Cory Wong by Vulfpeck, featuring contributing artist Cory Wong, takes full advantage of Wong’s adroit picking and slides. When listening to this funky instrumental through the BeatsX, the guitar solo that begins at 1:33 sounds good as Wong alternates between D, D#/E, and C notes. Midway through the solo, the hi-hats re-enter and resonate between 3.5kHz-5kHz. The subsequent reverb from the harmonics are difficult to hear above the solo and groovy synth noises.
Does the BeatsX have a good microphone?
The microphone performs exceptionally well in noisy environments. With construction just 50 meters away, the BeatsX attenuated background noise with ease. Not to mention that I was also surrounded by multiple voices in windy Atlanta. The chart above shows that the mic struggles to accurately relay lower voices, usually male. However, registers like mine, which has a fundamental frequency response of about 160kHz, sounds accurate. When talking with friends on the phone, they thought I sounded good and was relayed clearly.
Should you buy the BeatsX today?
The BeatsX were worth once it, but unfortunately they seem to be discontinued. If you can find them for cheap you’ll be happy with them but chances are you’re better off just getting the newer Beats Flex earbuds that are set to replace these. While the BeatsX earbuds aren’t as flashy as the company’s flagship Studio3 Wireless or Solo Pro headphones, they’re still one of the better Beats options for daily listening.
What should you get instead of the BeatsX?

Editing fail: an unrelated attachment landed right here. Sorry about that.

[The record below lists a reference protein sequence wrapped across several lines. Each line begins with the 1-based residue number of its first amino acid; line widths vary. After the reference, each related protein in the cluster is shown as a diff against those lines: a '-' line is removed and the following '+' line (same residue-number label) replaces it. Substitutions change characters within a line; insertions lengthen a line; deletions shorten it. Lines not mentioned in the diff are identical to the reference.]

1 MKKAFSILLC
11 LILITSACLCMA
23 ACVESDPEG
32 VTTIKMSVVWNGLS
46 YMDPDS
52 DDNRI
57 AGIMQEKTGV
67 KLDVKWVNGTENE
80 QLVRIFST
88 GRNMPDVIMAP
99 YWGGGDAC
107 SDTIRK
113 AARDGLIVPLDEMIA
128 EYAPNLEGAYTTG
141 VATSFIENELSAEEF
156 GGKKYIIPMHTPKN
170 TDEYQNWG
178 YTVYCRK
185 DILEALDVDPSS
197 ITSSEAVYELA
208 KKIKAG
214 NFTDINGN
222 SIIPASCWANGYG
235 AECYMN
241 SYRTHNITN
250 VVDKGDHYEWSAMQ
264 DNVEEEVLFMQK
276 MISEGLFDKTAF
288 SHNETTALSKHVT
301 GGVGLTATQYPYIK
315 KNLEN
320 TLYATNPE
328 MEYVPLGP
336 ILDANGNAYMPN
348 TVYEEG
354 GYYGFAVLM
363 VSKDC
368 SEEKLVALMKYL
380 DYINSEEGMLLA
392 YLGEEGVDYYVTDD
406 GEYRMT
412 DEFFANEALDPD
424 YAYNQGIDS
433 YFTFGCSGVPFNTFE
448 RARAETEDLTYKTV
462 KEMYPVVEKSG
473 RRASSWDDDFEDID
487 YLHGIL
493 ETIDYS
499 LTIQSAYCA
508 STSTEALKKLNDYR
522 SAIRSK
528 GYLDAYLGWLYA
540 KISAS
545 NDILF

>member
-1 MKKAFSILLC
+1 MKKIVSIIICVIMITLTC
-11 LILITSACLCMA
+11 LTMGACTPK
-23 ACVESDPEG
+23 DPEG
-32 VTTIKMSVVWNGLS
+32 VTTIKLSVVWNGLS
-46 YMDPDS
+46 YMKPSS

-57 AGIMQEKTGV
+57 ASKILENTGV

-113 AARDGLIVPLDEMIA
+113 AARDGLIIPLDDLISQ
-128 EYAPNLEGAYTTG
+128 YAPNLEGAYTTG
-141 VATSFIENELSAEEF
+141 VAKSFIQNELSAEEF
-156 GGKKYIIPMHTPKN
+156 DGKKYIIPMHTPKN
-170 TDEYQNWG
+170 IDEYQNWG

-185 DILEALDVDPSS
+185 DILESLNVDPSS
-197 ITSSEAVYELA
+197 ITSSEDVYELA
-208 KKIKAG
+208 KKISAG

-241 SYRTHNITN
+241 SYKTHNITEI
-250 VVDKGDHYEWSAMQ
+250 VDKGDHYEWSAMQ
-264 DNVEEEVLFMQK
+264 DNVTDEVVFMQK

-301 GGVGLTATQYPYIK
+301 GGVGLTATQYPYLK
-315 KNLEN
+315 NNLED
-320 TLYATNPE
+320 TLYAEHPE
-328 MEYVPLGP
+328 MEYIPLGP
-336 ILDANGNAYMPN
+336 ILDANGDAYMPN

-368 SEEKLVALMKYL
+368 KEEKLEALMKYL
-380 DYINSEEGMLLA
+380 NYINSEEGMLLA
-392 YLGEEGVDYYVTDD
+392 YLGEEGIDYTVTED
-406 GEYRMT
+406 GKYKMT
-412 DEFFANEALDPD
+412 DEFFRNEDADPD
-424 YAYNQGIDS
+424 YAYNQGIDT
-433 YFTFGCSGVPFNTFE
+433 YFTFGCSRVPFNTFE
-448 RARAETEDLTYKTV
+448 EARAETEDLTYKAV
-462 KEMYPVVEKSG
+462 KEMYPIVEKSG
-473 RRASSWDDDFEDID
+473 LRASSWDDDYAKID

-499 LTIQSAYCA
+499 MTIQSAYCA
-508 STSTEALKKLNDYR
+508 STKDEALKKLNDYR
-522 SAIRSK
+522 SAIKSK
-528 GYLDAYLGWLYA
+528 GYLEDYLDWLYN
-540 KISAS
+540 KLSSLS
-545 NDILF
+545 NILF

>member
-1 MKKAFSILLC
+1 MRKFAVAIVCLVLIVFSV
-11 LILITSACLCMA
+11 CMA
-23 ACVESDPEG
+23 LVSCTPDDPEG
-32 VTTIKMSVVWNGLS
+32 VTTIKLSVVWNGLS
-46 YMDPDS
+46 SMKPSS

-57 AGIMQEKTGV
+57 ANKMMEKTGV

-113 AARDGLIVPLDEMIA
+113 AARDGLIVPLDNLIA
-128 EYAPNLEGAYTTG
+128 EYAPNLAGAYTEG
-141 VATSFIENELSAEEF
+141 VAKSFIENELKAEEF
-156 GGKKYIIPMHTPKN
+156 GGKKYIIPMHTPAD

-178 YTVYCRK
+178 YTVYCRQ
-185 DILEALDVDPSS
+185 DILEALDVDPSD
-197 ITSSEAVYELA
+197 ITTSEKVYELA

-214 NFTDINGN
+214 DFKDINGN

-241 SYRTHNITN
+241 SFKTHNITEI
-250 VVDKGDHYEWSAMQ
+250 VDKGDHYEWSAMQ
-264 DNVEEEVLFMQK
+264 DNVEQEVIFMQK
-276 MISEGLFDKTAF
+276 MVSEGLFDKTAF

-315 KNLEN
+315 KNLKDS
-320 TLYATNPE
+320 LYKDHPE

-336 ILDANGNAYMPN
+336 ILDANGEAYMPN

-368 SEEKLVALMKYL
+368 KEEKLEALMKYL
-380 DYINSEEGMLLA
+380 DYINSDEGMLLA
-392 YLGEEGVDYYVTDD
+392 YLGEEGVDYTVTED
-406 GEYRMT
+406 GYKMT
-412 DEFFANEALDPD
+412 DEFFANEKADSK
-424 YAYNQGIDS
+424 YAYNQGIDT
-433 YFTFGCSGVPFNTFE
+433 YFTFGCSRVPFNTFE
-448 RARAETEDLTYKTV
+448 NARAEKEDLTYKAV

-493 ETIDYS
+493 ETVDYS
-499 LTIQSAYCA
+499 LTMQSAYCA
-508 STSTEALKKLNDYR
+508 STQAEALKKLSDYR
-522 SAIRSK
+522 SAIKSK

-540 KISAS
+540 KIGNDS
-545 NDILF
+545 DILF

The AirPods Pro are a great pair of true wireless earbuds and are better than the BeatsX in almost every way, but let’s be real, true wireless earbuds aren’t for everyone. If you weren’t looking for true wireless earbuds anyway then the BeatsX are right up your alley. Still, the AirPods Pro have plenty of features that the BeatsX are lacking. They have surprisingly good active noise cancelling, a transparency mode to let you hear what’s going on around you, an IPX5 build, a great portable charging case, and eartips that get these to stay in better than the original AirPods.
One of the newer options from the Beats brand are the Beats Flex. These look almost identical to the BeatsX but supposedly have a better battery life at about 12 hours and charge via USB-C. Besides that they have the same neckband design, Class 1 Bluetooth with the W1 chip for easy pairing to Apple devices, and auto-pause functionality thanks to the magnets inside the earbuds as well. While we have to wait to get these in for review to see if they’re truly worth it or not, they do seem to be a solid replacement to the BeatsX considering they’re half the price. For a sportier headset, consider the Beats Powerbeats or true wireless Beats Powerbeats Pro.